CEO and Founder of Jack's Stands, Jack Bonneau speaks to a room full of students at Key Largo School. Jack visited four schools throughout Florida's Monroe County School District to discuss what it takes to be an entrepreneur and offer words of encouragement after Hurricane Irma. Jack also donated $500 to each school, with a matched amount from mindSpark Learning.
From left, Amy Ahrens and Emily Joo cheer as Mayor Randy Ahrens is re-elected on Tuesday at Delvickos restaurant. ( Kira Vos / Daily Camera )With more than 18,500 votes cast in Broomfield's election, incumbents are taking a lead in their respective races. Incumbent mayor Randy Ahrens is leading challenger T.J. Cole with 57.16 percent of the vote and Ward 1 Councilwoman Elizabeth Law-Evans is leading James Marsh-Holschen with 55.28 percent of the vote to 44.72 percent.
Lauren Petrie, with Food and Water Watch, wears a mask and holds a photograph of a fracking site near residential homes during a public meeting about Broomfield-area oil and gas development Oct. 30. ( Jeremy Papasso / Staff Photographer )Broomfield voters overwhelmingly supported Issue 301 — an amendment that proponents said would strengthen Broomfield's stance on oil and gas development — by a nearly 15 point margin.
Muck Rack makes it simple to find people, tweets, or articles that mention any name, keyword, company, hashtag etc. We've compiled this guide to help you make the most of your search.
Selecting a term
Start searching tweets, articles from media outlets, articles mentioned in tweets, journalists'
names, titles and bios with some suggested searches:
Companies or Topics (e.g. iPhone, Microsoft)
Phrases (e.g. "cloud computing") — use quotes to keep the terms together
Twitter handles (e.g. @username) — returns those who have mentioned or replied to
Names (e.g. "David Pogue")
Hashtags (e.g. #sxsw, #london2012)
Bio details (e.g. vegan, Olympics, father)
Muck Rack's Advanced Search allows for many boolean operators.
Find results that mention multiple specified terms, use AND or
+. For example, ensure each result contains both Elon Musk and Mark Zuckerberg by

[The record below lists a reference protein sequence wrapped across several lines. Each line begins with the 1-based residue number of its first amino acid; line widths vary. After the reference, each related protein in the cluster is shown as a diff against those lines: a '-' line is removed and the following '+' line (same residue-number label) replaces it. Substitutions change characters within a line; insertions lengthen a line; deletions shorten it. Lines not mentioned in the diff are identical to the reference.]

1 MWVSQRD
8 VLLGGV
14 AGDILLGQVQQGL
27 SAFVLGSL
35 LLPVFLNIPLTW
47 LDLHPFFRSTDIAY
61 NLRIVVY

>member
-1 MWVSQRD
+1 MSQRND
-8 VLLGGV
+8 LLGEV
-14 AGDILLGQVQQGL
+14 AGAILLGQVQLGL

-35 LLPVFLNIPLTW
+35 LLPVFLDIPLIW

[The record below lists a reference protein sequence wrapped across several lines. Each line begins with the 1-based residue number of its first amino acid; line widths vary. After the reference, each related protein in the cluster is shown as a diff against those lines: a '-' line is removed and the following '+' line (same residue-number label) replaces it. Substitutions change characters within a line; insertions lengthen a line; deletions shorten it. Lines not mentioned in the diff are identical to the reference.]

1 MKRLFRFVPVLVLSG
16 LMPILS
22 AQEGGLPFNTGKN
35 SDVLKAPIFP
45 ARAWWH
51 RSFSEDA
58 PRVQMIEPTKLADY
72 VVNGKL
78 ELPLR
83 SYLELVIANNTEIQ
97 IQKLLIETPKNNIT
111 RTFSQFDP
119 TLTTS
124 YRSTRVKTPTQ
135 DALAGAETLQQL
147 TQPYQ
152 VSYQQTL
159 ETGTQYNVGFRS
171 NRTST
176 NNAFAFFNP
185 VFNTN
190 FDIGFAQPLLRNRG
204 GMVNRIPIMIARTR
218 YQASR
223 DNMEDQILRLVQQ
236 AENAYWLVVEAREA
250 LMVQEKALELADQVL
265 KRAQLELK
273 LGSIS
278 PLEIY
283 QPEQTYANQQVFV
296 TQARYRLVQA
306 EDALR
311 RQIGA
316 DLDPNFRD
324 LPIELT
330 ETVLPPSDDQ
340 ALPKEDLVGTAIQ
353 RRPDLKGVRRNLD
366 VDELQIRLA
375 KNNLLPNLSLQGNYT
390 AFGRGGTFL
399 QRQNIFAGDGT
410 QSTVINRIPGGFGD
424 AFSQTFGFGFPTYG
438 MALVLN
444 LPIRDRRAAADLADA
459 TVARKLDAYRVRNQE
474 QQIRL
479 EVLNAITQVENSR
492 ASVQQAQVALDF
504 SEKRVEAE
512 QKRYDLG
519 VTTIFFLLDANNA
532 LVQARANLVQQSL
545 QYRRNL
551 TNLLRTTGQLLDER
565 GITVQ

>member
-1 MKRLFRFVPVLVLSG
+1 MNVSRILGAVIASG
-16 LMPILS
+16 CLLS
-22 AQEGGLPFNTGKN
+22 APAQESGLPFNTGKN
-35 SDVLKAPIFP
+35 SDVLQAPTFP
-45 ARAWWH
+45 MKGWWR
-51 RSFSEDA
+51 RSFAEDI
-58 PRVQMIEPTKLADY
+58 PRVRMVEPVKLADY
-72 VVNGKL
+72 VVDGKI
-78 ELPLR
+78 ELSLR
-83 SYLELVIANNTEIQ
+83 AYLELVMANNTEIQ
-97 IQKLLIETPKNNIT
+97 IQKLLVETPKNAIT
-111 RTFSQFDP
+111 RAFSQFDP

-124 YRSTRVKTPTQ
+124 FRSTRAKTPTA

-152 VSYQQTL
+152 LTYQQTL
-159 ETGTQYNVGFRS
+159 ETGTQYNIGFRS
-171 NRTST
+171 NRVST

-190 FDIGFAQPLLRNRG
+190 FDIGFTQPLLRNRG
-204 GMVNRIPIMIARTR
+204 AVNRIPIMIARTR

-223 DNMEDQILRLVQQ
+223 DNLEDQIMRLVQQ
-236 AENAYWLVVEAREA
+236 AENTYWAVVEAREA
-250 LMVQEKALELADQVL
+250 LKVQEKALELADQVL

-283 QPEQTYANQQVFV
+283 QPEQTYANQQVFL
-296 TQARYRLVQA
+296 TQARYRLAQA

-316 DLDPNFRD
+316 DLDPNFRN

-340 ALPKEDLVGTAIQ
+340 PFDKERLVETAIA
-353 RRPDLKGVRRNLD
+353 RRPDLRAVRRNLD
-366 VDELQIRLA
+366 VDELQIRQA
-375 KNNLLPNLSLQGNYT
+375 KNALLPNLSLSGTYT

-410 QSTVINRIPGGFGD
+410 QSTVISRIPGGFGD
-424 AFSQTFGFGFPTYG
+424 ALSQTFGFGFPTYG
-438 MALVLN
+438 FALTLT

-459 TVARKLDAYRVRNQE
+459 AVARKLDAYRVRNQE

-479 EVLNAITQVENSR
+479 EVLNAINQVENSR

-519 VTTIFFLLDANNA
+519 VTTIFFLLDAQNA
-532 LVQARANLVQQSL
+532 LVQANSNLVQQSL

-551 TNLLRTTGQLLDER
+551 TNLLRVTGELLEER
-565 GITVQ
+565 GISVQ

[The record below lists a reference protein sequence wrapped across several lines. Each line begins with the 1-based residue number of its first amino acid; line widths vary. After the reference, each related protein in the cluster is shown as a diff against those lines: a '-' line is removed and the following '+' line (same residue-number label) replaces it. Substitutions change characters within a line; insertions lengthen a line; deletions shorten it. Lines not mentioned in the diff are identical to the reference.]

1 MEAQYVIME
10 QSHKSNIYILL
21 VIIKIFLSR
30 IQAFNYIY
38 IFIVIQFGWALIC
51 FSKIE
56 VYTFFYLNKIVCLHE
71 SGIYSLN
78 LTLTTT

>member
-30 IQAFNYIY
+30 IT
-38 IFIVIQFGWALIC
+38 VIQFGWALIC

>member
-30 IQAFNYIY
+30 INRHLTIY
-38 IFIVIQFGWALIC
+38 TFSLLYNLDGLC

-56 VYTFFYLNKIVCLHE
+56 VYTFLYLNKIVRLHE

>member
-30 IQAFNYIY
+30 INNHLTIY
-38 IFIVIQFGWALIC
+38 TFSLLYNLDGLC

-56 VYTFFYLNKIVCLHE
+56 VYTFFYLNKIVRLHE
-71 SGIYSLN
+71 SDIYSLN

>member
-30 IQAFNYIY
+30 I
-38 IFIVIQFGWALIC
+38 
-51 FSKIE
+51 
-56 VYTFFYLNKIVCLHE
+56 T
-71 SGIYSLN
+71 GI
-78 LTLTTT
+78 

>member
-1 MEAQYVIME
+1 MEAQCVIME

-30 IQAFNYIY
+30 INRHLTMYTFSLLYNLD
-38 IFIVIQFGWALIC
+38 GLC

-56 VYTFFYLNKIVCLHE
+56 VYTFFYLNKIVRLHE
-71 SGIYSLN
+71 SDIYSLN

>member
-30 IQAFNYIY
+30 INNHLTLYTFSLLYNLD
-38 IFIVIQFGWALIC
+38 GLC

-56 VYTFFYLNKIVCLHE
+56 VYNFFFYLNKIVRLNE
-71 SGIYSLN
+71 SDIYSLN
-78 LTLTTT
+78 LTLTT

searching Musk AND Zuckerberg or Musk + Zuckerberg.
Use the operators OR or , to broaden your search when you'd like either of
multiple terms to appear in results. (This is the default behavior of our search when no operators
are used). For example, results will contain either cake or cookie by searching cake OR cookie or cake,cookie
Use NOT or - to subtract results from your search. For
example, searching Disney will yield results about the Walt Disney Company as well as Walt Disney
World Resort. To exclude mentions of Disney World, search for Disney -World or Disney
When using one of these operators with a phrase, enclose it in quotation marks. For example, you can
find results about smartphones excluding Apple's iPhone 4S by searching smartphone -"iPhone
Exact case matching or punctuation
If you're searching for a brand name or keyword that relies on specific punctuation marks or capitalization, you can
find results that match your exact query by adding matchcase: before the keyword you're searching for, like matchcase:E*TRADE .
Use parentheses to separate multiple
boolean phrases. For example, to find journalists talking about having fun in Disney World or
Disneyland, search for ("disney world" OR disneyland) AND fun.
An asterisk can be used to search for any variation of a root word truncated by the asterisk. For example, searching for admin* will return results for administrator, administration, administer, administered, etc.
A near operator is an AND operator where you can control the distance between the words. You can vary the distance the near operation uses by adding a forward slash and number (between 0-99) such as strawberries NEAR/10 "whipped cream", which means the strawberries must exist within 10 words of "whipped cream".